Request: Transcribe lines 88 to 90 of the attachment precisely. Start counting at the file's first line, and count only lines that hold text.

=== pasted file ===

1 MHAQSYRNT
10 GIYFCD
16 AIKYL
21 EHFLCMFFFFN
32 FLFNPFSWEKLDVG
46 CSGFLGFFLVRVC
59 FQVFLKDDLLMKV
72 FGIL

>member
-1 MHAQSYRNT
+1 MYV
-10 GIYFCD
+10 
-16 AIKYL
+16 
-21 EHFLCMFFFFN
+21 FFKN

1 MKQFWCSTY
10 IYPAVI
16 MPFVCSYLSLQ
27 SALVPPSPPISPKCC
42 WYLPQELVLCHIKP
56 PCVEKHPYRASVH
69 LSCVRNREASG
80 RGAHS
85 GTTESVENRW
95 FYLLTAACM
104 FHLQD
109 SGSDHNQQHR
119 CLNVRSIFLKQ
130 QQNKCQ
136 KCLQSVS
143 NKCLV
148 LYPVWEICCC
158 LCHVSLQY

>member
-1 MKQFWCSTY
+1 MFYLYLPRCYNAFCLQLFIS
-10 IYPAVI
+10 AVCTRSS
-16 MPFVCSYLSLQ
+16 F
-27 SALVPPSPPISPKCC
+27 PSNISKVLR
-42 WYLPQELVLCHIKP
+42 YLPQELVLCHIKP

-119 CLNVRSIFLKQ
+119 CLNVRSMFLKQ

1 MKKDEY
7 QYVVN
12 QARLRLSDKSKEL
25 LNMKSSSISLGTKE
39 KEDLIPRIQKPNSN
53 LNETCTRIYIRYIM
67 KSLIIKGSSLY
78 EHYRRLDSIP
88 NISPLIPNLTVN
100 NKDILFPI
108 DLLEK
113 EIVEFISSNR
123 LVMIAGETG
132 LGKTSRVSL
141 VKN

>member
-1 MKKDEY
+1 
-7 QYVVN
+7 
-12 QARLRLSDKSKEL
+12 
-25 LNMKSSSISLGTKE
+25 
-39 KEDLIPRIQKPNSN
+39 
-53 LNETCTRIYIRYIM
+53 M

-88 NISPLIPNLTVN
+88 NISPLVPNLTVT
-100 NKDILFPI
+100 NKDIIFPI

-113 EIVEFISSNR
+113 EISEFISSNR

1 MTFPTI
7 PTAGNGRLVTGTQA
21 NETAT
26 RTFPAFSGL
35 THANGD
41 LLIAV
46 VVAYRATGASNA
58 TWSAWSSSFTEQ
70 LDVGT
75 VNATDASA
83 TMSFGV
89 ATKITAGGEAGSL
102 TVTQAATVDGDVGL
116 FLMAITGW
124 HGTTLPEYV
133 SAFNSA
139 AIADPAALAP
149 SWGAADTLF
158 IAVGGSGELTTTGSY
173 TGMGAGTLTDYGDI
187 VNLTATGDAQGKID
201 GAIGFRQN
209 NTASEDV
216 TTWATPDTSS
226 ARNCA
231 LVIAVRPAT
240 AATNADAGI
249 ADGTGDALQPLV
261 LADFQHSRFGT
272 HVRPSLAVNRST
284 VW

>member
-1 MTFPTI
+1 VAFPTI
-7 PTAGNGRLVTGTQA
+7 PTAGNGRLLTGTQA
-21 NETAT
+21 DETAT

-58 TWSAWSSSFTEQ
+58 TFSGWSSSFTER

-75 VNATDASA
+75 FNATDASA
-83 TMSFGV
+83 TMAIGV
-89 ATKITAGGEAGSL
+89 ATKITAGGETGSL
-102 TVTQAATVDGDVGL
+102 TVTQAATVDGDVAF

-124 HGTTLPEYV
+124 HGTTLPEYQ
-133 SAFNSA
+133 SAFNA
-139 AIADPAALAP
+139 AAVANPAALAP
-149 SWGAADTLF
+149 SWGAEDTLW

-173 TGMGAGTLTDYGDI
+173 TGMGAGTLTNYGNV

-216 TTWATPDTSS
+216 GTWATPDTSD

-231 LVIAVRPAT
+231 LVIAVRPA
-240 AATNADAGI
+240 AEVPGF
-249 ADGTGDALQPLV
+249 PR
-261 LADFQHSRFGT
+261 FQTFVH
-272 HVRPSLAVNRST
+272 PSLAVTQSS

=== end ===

41 LLIAV
46 VVAYRATGASNA
58 TWSAWSSSFTEQ